This year Airbus didn’t record a single order for the A380 and has faced three cancellations. The main risk is to have unfilled slots in factories by 2015 and force the group to accumulate “white tailed” aircraft. Airbus has announced some variation in the production rate that should be carried out in order to adapt to market reality. The rate could decrease to 2.7 aircraft per month, against 2.8 now. The goal is set at 25 A380 firm orders by the end of this year.
But as of today, it is still officially… null! Even worse, Lufthansa has recently cancelled 3 orders of A380s and switched to smaller wide body aircraft which are fitting in better with their needs. In another potential blow to the Airbus A380 program, Air France has indicated it may not take all of the aircraft it has currently on order.
According to Air France-KLM CEO Alexandre de Juniac, the airline may swap part of its remaining order for other aircraft types. Air France has ordered 12 A380s and received nine so far. The airline expects to receive another one in 2014, but has already postponed delivery of two more until 2016; and now may not take them.
The commercial performance of Boeing 747-8, the modernized version of the 747-400, is also modest. The company recorded five firm orders from Korean Air but as many cancellations from other customers.
To date, the 747-8 settles for merely 5 purchase intentions to be confirmed. In addition, the passenger version sold poorly compared to the cargo variant (40 of the 107 aircraft ordered). With 262 orders for the A380 (which does not exist in freight version), Airbus controls nearly 90% market shares for new orders, on the VLA market. Boeing estimates that the decline in airfreight and weak demand in the passenger segment explain the softness of the jumbo jet market. In spite of the cargo market showing early signs of recovery, the company has decided to produce less 747-8. The rate will decrease from 1.75 to 1.5 aircraft per month in early 2014. Boeing has delivered 16 jumbos since the beginning of the year.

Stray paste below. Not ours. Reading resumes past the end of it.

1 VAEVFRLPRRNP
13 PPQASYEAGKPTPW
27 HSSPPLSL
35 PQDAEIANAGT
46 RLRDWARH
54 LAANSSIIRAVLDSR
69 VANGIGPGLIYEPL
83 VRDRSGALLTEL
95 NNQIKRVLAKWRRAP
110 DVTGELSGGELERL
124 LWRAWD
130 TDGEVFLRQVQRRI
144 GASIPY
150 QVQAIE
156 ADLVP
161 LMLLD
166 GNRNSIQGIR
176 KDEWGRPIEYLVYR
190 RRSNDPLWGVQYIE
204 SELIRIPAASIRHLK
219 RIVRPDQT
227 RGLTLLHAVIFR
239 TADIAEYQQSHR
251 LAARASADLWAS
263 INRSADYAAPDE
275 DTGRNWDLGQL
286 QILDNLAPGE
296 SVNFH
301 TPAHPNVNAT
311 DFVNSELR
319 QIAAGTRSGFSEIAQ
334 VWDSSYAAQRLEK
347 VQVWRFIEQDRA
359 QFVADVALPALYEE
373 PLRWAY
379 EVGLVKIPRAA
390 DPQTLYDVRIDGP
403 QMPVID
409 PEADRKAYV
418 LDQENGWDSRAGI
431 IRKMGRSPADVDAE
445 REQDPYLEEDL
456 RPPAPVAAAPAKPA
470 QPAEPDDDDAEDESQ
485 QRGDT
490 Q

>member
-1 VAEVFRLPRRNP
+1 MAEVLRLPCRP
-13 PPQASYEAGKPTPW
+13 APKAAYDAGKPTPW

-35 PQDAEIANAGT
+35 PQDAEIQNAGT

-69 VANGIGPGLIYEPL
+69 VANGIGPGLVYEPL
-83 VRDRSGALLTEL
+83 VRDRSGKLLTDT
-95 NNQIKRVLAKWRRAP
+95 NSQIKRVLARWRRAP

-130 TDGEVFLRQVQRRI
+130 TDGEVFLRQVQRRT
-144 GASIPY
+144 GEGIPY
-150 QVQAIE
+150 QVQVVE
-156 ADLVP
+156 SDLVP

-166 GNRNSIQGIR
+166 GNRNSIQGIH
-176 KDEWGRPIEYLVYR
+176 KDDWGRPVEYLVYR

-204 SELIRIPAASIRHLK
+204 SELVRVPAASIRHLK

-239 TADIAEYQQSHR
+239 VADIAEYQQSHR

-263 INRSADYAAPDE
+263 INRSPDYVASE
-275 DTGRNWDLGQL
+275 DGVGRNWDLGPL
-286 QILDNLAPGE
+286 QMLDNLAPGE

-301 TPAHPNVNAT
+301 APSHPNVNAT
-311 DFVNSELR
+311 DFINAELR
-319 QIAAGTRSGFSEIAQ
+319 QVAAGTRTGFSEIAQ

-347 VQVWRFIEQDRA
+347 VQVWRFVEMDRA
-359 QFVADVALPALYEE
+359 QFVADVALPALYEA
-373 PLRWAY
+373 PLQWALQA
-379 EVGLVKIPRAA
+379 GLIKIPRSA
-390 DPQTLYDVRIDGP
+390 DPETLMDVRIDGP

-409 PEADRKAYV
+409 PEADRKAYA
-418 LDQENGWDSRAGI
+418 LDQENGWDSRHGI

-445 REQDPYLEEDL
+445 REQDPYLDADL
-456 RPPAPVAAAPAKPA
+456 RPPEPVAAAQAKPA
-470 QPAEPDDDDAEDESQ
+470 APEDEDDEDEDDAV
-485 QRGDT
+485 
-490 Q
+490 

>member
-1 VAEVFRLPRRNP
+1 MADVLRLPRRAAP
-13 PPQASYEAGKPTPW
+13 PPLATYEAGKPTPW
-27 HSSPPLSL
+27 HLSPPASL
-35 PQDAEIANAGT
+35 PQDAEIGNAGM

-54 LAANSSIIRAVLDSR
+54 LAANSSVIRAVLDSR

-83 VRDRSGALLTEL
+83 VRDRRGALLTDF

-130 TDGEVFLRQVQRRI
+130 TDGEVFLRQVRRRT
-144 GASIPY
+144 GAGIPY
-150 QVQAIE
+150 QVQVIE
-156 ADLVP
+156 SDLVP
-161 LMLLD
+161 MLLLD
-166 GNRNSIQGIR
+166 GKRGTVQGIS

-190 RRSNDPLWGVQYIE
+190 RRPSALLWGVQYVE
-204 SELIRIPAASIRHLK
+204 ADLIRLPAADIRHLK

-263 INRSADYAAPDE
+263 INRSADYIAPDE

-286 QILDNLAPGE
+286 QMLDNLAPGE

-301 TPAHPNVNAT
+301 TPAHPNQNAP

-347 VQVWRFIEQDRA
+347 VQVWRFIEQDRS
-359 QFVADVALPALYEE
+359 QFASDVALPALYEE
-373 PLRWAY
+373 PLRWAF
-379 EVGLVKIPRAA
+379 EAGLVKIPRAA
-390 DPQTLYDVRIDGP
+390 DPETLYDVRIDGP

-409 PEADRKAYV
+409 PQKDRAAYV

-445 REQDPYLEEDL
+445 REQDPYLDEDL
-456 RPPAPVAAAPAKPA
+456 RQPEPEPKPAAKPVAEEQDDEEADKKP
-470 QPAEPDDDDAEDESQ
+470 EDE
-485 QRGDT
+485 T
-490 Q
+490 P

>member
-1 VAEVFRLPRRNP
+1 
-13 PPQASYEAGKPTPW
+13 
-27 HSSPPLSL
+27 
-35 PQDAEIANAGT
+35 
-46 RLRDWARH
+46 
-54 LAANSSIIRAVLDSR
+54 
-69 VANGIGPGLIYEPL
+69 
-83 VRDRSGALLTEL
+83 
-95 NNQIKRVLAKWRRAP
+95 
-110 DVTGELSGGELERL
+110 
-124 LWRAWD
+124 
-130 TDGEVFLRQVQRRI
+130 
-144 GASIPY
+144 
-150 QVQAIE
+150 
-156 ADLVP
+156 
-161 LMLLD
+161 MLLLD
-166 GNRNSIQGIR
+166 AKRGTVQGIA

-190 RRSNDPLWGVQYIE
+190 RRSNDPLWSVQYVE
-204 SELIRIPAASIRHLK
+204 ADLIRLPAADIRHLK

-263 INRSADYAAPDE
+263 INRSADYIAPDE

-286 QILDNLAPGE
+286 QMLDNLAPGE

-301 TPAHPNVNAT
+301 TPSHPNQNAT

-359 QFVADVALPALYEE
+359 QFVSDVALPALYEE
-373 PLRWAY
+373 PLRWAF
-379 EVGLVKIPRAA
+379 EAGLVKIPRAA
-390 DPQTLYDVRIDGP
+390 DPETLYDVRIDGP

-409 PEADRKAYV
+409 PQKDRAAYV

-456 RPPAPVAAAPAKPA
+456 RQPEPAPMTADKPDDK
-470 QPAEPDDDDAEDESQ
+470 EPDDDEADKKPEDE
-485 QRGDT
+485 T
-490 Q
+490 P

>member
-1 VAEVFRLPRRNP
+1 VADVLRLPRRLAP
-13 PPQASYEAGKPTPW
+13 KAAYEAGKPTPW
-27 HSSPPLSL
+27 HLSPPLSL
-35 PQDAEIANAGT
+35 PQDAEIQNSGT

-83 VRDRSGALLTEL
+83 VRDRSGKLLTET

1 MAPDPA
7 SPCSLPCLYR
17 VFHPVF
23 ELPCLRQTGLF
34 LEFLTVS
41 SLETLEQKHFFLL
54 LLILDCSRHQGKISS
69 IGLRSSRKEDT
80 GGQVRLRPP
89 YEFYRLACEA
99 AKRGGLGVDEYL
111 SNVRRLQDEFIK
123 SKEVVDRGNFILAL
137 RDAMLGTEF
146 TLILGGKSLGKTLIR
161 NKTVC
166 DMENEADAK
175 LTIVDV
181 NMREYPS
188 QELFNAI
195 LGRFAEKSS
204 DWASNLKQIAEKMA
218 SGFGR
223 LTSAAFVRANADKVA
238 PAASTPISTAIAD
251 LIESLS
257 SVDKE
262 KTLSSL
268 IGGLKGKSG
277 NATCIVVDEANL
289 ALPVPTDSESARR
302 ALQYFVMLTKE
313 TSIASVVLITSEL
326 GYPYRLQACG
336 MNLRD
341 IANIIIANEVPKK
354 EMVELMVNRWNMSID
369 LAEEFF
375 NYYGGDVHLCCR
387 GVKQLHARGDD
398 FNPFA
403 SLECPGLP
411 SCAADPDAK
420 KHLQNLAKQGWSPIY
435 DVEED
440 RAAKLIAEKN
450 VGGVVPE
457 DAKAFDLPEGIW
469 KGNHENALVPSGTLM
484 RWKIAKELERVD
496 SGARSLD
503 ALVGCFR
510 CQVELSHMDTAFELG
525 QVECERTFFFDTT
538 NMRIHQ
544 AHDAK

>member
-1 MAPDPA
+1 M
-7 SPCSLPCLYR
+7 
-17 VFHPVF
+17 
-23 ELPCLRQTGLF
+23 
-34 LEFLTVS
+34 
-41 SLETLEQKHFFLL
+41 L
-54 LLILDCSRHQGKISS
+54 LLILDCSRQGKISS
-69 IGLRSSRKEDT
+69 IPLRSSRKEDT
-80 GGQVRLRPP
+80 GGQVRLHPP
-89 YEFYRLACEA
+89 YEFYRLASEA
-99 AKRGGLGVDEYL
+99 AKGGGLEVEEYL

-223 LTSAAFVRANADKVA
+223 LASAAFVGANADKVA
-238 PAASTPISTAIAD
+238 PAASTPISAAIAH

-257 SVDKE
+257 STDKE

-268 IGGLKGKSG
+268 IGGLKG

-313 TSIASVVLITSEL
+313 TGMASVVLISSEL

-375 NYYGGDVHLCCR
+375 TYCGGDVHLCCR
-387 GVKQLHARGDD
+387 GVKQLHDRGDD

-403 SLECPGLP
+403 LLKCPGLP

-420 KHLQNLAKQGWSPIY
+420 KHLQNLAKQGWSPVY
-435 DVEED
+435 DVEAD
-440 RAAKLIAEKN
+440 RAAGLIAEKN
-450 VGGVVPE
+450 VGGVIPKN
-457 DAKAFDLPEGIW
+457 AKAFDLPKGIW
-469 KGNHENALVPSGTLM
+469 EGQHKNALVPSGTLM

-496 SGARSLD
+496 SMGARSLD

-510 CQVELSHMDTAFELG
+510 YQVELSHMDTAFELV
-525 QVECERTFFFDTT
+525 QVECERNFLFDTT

Airbus still assesses a potential market of 1711 large jumbo jets ($519bn), for the next two decades, whereas Boeing is forecasting only 760 units ($280bn) for the same market segment. In order to improve sales both companies are trying to enhance their marketing argument, most of all on fuel efficiency issues.
Boeing is almost ready to bring a series of avionics and engine upgrades to its flagship 747-8 aircraft, claiming a further reduction in fuel burn of 1.8%, resulting in savings of $1mn/year. Airbus A380 remains the most fuel-efficient in its class, with a consumption of 3 liters per passenger per 100 km.
But Airbus wants to go further. Three paths are being explored: a design modification of the wing, new engines that allow the four-engines to maintain the gap with new very ambitious twin-engined jet. Finally, the launch of an extended version that will allow the A380 to approach the symbolic threshold of 1 000 passengers.
Indeed, with the B787-10 and the A350-1000 Airbus and Boeing have both created the conditions for a fierce competition from within their own product ranges. The 747-8, with “only” 467 seats, appears at risk of being “cannibalized” by the 777X to be announced at the Dubai airshow this month. (The 777X, the modernized version of this long-haul aircraft offers 407 seats). However, this is a less critical issue for the A380, which is the only airplane to offer more than 500 seats. If traffic increases by 5% per year, the A380 may have a market, as landing slots are not extensible and companies have to look for more capacity on certain routes. However, according to Christophe Menard, aerospace analyst at Kepler-Cheuvreux, airlines no longer have to buy very large aircraft because their problem is to fill them. In a recent interview in Paris, Fitch Ratings was also very sceptical regarding the VLA market segment, in spite of growing aerial traffic.